Hussein Samatar was at the St. Paul Town and Country Club podium Friday pitching for donations for the Minneapolis-based African Development Center (ADC) he founded in 2003. He has a good story to tell: It’s now the nation’s largest African immigrant-led economic development organization, with eight locations and the creation or retention of 350 jobs and assistance to 3,000 clients to its credit.
Samatar could have stuck to his ADC script. But he is also a member of the Minneapolis school board, and a prominent figure in the city’s Somali community. He said he felt an obligation to speak out about events in northern Africa this week.
“It is a very unfortunate movie that was made about the prophet Mohammed," he said. "But what is much more hateful is for people to kill an ambassador who has been trying to help a country, in the name of Islam. It is a very sad day for all of us, especially for people in the Muslim faith. We have to stand up and really push back and tell them, ‘Of course we don’t want our prophet to be offended, but you don’t create violence in defending his name.'”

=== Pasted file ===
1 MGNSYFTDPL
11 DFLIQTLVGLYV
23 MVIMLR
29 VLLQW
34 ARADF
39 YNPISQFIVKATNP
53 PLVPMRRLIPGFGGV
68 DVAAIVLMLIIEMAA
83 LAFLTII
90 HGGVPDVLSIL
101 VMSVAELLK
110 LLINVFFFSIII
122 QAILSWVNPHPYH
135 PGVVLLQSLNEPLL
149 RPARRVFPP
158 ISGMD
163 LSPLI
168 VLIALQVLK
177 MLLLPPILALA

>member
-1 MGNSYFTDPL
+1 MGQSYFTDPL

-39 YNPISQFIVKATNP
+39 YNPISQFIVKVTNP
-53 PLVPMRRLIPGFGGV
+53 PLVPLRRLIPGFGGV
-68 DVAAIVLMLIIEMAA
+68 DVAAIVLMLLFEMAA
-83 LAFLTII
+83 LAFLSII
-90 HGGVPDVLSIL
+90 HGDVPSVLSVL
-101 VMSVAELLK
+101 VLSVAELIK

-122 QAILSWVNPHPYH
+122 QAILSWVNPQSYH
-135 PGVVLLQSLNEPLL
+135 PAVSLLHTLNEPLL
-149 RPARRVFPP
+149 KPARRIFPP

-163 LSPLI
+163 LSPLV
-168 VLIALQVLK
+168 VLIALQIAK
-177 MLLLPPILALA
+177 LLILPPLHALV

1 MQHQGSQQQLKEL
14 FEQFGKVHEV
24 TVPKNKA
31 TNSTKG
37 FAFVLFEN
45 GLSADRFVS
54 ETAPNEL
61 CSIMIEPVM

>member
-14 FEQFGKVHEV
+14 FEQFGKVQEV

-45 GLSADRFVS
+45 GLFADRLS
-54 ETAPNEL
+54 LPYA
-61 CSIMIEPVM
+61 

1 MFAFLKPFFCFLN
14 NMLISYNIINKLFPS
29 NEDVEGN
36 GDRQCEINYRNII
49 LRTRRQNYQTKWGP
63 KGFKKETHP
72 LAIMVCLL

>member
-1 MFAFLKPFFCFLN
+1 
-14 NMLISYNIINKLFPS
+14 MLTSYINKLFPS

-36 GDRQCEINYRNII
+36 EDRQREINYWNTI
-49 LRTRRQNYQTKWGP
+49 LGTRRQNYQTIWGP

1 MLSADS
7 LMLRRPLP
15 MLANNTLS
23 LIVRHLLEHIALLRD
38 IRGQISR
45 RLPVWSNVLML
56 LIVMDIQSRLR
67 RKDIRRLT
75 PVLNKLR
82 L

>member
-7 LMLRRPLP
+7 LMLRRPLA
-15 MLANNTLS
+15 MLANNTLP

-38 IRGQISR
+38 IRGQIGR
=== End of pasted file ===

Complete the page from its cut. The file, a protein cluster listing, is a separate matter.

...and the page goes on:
Samatar added that the Twin Cities Somali community sees the United States as “not a perfect country, but it is an awesome country.” He praised Minnesota as a place where “we are enabled to not worry about our rights being infringed upon, and can focus on housing, jobs, prosperity for all.”
He noted that economic growth on the African continent make it "a coming force to reckon with" for Minnesota. The same might be said in political circles about Samatar himself.
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